In the decade since the Dementia Research Infoline launched there have been many memorable breakthroughs in dementia research. Many people want to know how they can get involved in research, often following media stories about breakthroughs in treatment.

Since 2014, the Infoline team have signed up over 10,000 people to Join Dementia Research, helping them to take part in research. But the support they offer doesn’t end there – to date they’ve handled 20,300 total enquiries about taking part in research, explaining how the research process works and tackling misconceptions about what volunteering in research involves.

The Infoline has been on the frontline, responding to the public’s questions about research that has hit the headlines. So, let’s take a look into the three busiest weeks the Infoline has experienced in the last 10 years.

The busiest week on record for the Infoline was in September 2016, which saw the announcement that a clinical trial testing the drug aducanumab, was looking for volunteers. Aducanumab had been shown in earlier research to slow down the progression of early-stage Alzheimer’s disease.

As one of the first Alzheimer’s drugs tested in a large scale clinical trial, this marked a turning point in research into treating Alzheimer’s disease. The Infoline responded to nearly 550 enquiries that week, and signed up 336 people to Join Dementia Research, spending 112 hours on the phone.

Six years later in September 2022, the results from a large clinical trial testing a similar drug, lecanemab, were released. These results revealed that lecanemab could slow down the progression of early-stage Alzheimer’s disease by 27%, resulting in the Infoline handling 407 enquiries in one week.

Similar to aducanumab, interest in getting involved in dementia research spiked with this news, and the Infoline signed up 301 people to Join Dementia Research that week.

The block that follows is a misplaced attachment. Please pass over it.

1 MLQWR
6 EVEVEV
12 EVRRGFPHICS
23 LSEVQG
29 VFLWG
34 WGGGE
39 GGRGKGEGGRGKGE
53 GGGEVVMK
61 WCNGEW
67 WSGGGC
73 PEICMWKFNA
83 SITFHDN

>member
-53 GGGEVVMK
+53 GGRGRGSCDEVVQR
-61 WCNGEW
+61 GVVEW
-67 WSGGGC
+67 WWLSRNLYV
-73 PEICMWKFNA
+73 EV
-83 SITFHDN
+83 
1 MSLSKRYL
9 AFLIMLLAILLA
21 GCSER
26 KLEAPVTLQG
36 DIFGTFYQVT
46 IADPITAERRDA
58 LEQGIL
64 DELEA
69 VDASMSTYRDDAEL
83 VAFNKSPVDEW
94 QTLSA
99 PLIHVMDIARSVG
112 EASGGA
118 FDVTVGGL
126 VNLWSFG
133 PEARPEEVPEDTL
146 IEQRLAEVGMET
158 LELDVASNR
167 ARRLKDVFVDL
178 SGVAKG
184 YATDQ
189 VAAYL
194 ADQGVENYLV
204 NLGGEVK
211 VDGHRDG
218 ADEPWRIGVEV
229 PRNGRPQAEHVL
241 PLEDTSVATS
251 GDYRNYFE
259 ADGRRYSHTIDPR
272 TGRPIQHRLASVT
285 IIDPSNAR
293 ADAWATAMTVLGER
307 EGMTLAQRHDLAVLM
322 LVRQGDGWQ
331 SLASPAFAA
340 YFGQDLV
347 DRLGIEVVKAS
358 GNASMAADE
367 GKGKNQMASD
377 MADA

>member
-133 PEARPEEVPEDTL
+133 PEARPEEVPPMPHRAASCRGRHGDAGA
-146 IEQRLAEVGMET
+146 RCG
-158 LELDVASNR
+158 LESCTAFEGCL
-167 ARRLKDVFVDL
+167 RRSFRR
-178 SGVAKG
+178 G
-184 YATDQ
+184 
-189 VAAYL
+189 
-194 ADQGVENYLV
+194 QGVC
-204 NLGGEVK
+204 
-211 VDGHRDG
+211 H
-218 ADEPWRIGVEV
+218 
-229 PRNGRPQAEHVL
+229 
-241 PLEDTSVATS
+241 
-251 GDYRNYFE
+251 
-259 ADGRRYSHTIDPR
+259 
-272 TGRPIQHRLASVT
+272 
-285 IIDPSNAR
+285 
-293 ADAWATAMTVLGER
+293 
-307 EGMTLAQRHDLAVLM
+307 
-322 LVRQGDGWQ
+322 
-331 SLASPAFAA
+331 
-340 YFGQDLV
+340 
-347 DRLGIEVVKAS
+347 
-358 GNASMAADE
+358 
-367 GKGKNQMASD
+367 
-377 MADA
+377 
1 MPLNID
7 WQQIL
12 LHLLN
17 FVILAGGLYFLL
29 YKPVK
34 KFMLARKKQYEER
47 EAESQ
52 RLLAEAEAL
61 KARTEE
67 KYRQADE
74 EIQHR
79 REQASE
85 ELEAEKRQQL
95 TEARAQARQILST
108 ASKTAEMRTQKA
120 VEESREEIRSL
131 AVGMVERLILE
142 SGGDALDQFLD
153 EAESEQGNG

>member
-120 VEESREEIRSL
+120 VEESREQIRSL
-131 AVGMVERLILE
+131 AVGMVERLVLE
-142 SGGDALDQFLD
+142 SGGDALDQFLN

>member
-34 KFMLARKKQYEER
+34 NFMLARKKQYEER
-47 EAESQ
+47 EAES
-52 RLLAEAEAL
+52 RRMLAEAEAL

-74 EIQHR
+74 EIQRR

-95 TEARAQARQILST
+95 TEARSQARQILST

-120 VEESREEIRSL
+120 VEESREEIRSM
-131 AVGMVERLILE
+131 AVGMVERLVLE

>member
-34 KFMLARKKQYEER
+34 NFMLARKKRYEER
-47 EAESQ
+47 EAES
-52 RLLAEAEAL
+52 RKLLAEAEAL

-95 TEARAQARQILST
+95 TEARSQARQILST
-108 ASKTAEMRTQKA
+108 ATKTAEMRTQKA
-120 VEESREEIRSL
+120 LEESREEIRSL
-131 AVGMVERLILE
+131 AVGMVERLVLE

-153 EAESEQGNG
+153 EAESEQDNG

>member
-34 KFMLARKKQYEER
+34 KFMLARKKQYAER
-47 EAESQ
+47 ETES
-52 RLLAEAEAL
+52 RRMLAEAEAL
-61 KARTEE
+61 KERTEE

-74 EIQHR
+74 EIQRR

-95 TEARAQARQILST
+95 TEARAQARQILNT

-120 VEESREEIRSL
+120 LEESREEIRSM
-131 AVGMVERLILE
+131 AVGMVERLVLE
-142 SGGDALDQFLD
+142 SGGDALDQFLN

And, in early April 2024, the Infoline experienced it’s second busiest week on record when the research studies involved in the Blood Biomarker Challenge were announced. This stimulated widespread interest in getting involved in research, leading to 470 enquiries and the busiest Join Dementia Research registration week on record with 375 people signed up to take part.

Jess Gibson, Information Officer working on the Infoline says “the spotlight these announcements put on dementia research are vital in raising awareness about the importance of volunteering in research studies. The sheer amount of people who contacted us following the Blood Biomarker Challenge announcement in April, shows just how many people are willing to help us propel dementia research forward.”

These landmark moments in dementia research are becoming increasingly common as we edge closer than ever to life changing treatments for the diseases that cause dementia. The Dementia Research Infoline plays a key role in connecting the public with this vital dementia research and information about dementia itself.

Here’s to another 10 years of the Infoline providing accurate, accessible and up-to date information for the public!

If you have any questions about dementia or dementia research then please get in touch with the Dementia Research Infoline team on 0300 111 5 111 or email infoline@alzheimersresearchuk.org

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Alzheimer's Research UK